Y Pwyllgor Amgylchedd a Chynaliadwyedd

Environment and Sustainability Committee                    

 

 

 

 

 

 

 

 

Commissioner Phil Hogan

Commissioner for Agriculture & Rural Development

European Commission

Rue de la Loi / Wetstraat 200

1049 Brussels

Belgium

 

 

 

 

 

 

 

 

 

 

 

13 January 2015

 

 

Dear Commissioner Hogan

 

Environment and Sustainability Committee Inquiry into proposed regulation on Organic Production and Labelling

 

First of all, I would like to congratulate you on your appointment as Commissioner.

This is good news for Wales, given the strong similarities between the agricultural and rural communities of Ireland and Wales, and the strong cultural and historic links that we share. We have had excellent working relations with the Irish Permanent Representation to the EU in Brussels, notably during the CAP reform negotiations, and we have enjoyed good and useful links with the European Commission’s DG Agriculture as well.

 

We very much hope to meet you in Brussels before the end of the current Assembly, and should the opportunity arise I would of course be delighted to welcome you to

Wales to meet the Committee and to visit the Senedd.

 

The comments we have set out in this letter refer to the draft proposals to revise EU legislation on Organic Production and Labelling presented by your predecessor, which highlight specific issues and concerns with the proposals that we have received from Welsh stakeholder organisations.

 

The Committee wholeheartedly supports the European Commission’s aims of increasing consumer confidence, reducing bureaucracy and supporting the expansion of the organic sector across the EU. However, we have grave concerns about the practical implications of the regulation as currently drafted. We are concerned that the proposals will discourage farmers in Wales from entering into organics or lead to existing producers exiting the sector. We welcome the willingness you have shown since your appointment to working with the European

Institutions to improve the proposals.

 

We have written to European Parliament colleagues outlining our views on the proposals and setting out our recommendations for amendments. A copy of this letter has been copied to you separately. However, two overarching issues were raised with us during our Inquiry, which I would like to draw to your attention.

 

The first concern raised with us was about the quality of the impact assessment that accompanied the regulation. There was a unanimous view from Welsh stakeholders that the impact assessment relied too heavily on the results of the consumer survey to the detriment of the views of organic producers, processors, retailers and leading experts in the field. Concern was also expressed about the closed nature of the questions included within the survey. The Committee feels that the content of the impact assessment is the foundation for many of the stakeholders' concerns.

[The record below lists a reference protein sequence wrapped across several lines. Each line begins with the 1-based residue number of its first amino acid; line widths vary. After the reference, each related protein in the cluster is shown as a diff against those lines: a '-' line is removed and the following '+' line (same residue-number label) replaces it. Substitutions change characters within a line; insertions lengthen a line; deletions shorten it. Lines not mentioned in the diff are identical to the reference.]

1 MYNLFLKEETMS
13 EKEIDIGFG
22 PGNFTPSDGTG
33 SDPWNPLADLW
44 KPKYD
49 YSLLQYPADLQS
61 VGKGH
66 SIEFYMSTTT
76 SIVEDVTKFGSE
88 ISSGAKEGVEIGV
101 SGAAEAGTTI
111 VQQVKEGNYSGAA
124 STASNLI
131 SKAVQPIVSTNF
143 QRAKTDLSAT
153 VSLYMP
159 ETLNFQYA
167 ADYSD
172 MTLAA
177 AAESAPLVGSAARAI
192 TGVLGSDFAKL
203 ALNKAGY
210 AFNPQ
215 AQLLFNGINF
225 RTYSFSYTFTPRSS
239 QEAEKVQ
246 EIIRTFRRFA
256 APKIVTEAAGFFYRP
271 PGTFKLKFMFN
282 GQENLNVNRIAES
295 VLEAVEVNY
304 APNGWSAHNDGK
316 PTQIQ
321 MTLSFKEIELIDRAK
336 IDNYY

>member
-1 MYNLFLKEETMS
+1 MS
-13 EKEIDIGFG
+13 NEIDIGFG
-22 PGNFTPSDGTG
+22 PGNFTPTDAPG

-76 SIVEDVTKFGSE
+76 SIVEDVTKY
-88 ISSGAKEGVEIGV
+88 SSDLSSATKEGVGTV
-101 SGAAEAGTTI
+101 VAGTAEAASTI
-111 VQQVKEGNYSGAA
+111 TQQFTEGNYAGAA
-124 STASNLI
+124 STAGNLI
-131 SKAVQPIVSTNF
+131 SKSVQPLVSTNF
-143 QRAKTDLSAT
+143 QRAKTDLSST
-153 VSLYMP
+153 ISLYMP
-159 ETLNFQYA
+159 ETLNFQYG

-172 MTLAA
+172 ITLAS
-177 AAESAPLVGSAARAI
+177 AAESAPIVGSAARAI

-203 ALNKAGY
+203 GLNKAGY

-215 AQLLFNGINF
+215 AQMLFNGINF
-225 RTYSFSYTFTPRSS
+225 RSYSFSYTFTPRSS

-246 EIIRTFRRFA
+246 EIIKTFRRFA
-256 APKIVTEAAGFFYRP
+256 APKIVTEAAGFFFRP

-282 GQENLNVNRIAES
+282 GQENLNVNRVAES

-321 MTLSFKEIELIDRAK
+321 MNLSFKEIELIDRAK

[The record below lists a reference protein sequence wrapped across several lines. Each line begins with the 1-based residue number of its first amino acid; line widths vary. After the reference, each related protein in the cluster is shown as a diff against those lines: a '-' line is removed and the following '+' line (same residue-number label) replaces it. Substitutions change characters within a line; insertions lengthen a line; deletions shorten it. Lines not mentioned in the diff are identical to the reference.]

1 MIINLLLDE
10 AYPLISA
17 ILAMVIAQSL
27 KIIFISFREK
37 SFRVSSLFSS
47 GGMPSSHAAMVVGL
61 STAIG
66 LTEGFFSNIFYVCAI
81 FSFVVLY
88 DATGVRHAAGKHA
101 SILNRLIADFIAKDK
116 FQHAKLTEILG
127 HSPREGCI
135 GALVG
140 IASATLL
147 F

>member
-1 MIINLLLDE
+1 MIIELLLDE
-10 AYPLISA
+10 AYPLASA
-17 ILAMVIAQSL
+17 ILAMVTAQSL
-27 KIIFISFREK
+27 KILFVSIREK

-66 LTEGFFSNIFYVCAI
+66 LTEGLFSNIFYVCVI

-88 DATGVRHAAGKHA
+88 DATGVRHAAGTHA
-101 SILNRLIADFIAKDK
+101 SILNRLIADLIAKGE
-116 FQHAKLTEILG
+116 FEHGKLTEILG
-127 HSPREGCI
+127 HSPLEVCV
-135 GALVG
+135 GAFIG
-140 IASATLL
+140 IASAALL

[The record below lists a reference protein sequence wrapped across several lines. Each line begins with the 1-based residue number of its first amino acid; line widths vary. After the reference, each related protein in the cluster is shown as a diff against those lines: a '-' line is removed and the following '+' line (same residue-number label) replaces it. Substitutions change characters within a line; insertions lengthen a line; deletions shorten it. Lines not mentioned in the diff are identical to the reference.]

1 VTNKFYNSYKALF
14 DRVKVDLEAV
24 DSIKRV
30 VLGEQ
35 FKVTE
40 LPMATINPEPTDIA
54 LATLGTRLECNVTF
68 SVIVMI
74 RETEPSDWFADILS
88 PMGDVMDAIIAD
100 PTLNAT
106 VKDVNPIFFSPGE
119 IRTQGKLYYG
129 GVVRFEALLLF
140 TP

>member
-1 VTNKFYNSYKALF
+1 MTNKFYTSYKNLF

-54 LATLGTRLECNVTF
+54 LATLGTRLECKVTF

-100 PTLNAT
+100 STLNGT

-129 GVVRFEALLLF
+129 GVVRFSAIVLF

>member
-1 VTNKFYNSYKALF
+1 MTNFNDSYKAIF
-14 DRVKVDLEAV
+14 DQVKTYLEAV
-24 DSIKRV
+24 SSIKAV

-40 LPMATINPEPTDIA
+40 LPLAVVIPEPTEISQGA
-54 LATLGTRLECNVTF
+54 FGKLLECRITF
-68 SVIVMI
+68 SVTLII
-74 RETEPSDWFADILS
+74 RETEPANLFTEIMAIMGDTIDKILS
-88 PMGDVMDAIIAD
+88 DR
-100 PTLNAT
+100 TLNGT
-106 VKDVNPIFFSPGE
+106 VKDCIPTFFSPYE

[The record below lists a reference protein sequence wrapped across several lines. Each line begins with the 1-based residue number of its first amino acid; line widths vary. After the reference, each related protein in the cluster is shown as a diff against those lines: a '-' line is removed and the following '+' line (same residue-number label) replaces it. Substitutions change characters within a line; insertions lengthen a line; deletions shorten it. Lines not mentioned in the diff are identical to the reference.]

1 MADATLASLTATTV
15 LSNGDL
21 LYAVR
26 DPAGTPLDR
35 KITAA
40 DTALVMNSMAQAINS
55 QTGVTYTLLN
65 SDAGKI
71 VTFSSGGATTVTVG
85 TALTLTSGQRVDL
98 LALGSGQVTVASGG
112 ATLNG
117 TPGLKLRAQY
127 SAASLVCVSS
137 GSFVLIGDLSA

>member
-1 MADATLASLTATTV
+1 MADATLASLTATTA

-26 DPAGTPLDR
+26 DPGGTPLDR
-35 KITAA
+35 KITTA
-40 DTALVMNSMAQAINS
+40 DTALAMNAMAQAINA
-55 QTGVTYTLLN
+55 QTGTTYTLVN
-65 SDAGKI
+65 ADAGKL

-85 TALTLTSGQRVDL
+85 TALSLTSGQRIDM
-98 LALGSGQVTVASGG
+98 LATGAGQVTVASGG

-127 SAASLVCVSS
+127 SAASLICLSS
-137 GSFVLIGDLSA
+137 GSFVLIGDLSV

The second issue we would like to draw your attention to is the amount of detail that has been left for Delegated and Implementing Acts. The lack of clarity this has generated about key elements of the proposal has made proper assessment of the impacts difficult. Stakeholders have been unable to come to a conclusion on some elements of the proposal, because they have not been provided with sufficient detail. In particular we would welcome further clarity on how:

 

-     the term 'region' will be interpreted by the Commission in relation to animal feed;

-     a risk-based approach to certification will work in practice; and

-     the ban on animal mutilation will apply to the de-horning and disbudding of cattle and the tail docking of sheep (practices that are essential to the maintenance of animal welfare in countries with high livestock densities such as Wales).

 

We will continue to monitor progress on this dossier closely. We look forward to engaging further with you on these and other agriculture issues. We hope the information provided in this letter is of use to you and your officials.

 

Yours sincerely

 

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Alun Ffred Jones AM

Chair of the Environment and Sustainability Committee

 

 

 

 

 

 

 

 

 

 

 

 

 

 

 

 

 

 

 

 

 

 

 

 

 

 

 

 

 

 

 

 

 

 

 

 

 

 

 

 

Organic Production and Labelling: Key Findings of the National Assembly for Wales Environment and Sustainability Committee

Mixed Farms

1.         There is grave concern amongst stakeholders in Wales about the impact of the proposals to require 100% of a holding to be organic. Figures produced on the sector in the UK indicate that 25% of organic farms have a mixture of both conventional and organic units on them. Stakeholders are concerned that requiring the whole holding to be organic could discourage new entrants and lead to some existing organic farmers returning to conventional farming. This is because conventional units can provide an important source of income for farmers during the conversion process.

2.         We understand the Commission’s desire to reduce non-compliance and increase consumer confidence but evidence provided to us suggests that the proposal could inadvertently reduce transparency.  On mixed farms, certification bodies in the UK are currently able to inspect both the organic and non-organic units to ensure that processes on the farm minimise contamination. If farms are artificially split so that both types of farming can continue to take place certification bodies will no longer have access to the non-organic unit to ensure best practices are followed.